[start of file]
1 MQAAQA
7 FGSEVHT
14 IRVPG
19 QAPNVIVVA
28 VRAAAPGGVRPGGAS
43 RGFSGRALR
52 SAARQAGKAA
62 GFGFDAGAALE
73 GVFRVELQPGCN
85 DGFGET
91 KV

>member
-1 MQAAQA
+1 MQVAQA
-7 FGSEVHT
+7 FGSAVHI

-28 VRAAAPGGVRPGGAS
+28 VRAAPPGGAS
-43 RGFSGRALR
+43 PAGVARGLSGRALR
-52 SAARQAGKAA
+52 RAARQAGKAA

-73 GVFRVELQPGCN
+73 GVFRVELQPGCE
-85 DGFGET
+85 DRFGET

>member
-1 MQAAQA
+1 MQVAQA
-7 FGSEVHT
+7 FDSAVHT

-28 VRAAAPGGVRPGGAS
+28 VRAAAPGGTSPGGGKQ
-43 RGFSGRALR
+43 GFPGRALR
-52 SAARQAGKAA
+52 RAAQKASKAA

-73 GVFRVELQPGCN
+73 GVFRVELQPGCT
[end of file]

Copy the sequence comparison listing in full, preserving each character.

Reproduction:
1 MQAAQA
7 FGSEVHT
14 IRVPG
19 QAPNVIVVA
28 VRAAAPGGVRPGGAS
43 RGFSGRALR
52 SAARQAGKAA
62 GFGFDAGAALE
73 GVFRVELQPGCN
85 DGFGET
91 KV

>member
-1 MQAAQA
+1 MQVAQA
-7 FGSEVHT
+7 FGSAVHI

-28 VRAAAPGGVRPGGAS
+28 VRAAPPGGAS
-43 RGFSGRALR
+43 PAGVARGLSGRALR
-52 SAARQAGKAA
+52 RAARQAGKAA

-73 GVFRVELQPGCN
+73 GVFRVELQPGCE
-85 DGFGET
+85 DRFGET

>member
-1 MQAAQA
+1 MQVAQA
-7 FGSEVHT
+7 FDSAVHT

-28 VRAAAPGGVRPGGAS
+28 VRAAAPGGTSPGGGKQ
-43 RGFSGRALR
+43 GFPGRALR
-52 SAARQAGKAA
+52 RAAQKASKAA

-73 GVFRVELQPGCN
+73 GVFRVELQPGCT